The RAIN Self-Compassion Practice

I first heard of the RAIN practice in some talks Tara Brach gave in 2014.  RAIN sounded like a first-rate self-compassion practice, but in life’s hubbub I never thought of it at times it might have helped. Then Tricycle published an article by Teah Strozer. It was in writing and succinct — clear, easy to refer back to quickly, and offering the freedom of going at your own pace — so I captured it on my phone.

A few days later, the handrail of a busy down-escalator in the Newark airport caught my backpack, yanking me sharply into the steps as I reached the bottom.  People started to pile up right behind me.  Fortunately the backpack ripped and came loose, but in those split seconds I was terrified.

Aside from my back hurting, it quickly became clear I was basically fine.  Nevertheless, I couldn’t snap out of it.

I was in shock, moving in slow motion, stunned by how suddenly normal life can be turned inside out — how terrible accidents and death can come at any moment.

An hour later, parked in a rental car with a few minutes to myself, I remembered the RAIN article and pulled out my phone.  I still wasn’t thinking clearly, and, as a result, was profoundly grateful for the clear simplicity of that article.  Here’s the gist of what I read:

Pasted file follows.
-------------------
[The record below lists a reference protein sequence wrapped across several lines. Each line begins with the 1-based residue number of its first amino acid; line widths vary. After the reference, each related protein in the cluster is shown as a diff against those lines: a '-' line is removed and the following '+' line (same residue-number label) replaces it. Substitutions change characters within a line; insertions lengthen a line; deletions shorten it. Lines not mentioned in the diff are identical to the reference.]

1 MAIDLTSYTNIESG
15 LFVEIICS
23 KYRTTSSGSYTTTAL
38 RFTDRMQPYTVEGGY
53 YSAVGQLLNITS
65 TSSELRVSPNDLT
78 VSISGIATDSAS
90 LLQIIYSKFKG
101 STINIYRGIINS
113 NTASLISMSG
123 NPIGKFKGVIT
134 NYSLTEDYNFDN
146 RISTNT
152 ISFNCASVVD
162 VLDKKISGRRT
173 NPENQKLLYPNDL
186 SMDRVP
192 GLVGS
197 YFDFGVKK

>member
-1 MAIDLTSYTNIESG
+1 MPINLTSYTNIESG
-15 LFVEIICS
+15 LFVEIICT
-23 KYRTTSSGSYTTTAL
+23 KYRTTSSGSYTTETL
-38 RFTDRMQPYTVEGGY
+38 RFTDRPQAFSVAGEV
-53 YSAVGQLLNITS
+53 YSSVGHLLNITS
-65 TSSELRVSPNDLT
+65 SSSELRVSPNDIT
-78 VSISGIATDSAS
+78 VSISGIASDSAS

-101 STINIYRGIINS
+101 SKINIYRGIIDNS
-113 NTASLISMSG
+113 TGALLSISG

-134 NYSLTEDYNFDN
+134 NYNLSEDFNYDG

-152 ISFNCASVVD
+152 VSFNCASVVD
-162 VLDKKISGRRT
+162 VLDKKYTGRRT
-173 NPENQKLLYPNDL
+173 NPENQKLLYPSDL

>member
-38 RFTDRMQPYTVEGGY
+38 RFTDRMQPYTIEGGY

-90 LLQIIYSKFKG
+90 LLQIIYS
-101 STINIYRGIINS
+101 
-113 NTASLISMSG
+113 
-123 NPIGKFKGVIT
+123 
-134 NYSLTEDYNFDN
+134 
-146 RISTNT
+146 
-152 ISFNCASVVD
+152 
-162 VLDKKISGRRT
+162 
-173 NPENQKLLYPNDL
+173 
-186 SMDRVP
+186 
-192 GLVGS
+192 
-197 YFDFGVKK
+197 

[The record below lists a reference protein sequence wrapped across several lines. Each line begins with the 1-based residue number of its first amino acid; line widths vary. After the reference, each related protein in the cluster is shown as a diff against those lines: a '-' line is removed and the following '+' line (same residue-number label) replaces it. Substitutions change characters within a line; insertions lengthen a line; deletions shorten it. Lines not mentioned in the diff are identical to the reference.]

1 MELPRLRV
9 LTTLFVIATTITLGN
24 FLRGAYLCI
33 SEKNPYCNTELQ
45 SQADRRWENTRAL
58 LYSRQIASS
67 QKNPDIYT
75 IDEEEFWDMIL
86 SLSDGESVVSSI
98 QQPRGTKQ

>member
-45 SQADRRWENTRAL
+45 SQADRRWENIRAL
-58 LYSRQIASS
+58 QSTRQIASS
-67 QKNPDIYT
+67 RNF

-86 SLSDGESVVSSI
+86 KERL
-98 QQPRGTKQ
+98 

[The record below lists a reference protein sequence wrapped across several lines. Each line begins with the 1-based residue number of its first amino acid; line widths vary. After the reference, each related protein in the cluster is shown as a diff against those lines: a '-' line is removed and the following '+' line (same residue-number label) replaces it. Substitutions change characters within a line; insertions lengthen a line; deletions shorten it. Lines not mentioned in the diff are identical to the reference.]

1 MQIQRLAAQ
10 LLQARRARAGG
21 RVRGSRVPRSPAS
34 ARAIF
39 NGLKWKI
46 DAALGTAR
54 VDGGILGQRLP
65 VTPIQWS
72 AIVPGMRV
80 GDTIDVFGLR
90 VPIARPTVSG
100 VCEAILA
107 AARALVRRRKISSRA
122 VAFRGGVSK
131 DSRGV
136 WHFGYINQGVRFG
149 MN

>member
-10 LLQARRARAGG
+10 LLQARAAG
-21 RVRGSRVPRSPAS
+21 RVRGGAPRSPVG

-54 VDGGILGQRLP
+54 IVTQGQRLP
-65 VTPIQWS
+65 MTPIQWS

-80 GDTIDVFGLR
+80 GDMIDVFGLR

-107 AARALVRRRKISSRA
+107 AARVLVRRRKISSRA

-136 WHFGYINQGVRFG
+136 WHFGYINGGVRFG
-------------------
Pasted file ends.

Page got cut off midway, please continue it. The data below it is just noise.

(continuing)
1. R – Recognize. What’s happening in this moment?
  2. A – Accept.  You’re not figuring it out nor are you avoiding. Rather you’re simply acknowledging and opening to it.
  3. I – Investigate.  Take some to time to really notice the changing sensations in the body.
  4. N – Non-Identification. Don’t take this as the self.

In my dazed state, I plodded dutifully through the first three steps.  Then I got to the fourth.  Out of nowhere, I felt a powerful release.  It was astonishing.  And it lasted.

In the intervening years, Tara Brach and others have updated the meaning of the letters R.A.I.N. — particularly the fourth — N — which they now interpret as “Nurture.”

  1. Recognize what’s happening.
  2. Allow life to be just as it is.
  3. Investigate with gentle attention.
  4. Nurture.
  5. After the RAIN realize freedom from narrow identity.

However, I had such a powerful experience using the original article, that I stick with the older version.  My sense, however, is that most people do better with the newer version, perhaps because it’s less Buddhist.

To my knowledge, Tara Brach remains the leading expert on this practice and so I commend to you both her website and a recent series she’s done for Insight Timer, plus, of course, the Tricycle article by Teah Strozer.

Finally, one note: RAIN generally seems to be classified by meditation teachers as a mindfulness practice.  Also, some use it for empathizing with others as well as one’s self.  However, I’ve found it most suited to self-compassion — and heaven knows Westerners like me can use more tried-and-true self-compassion practices.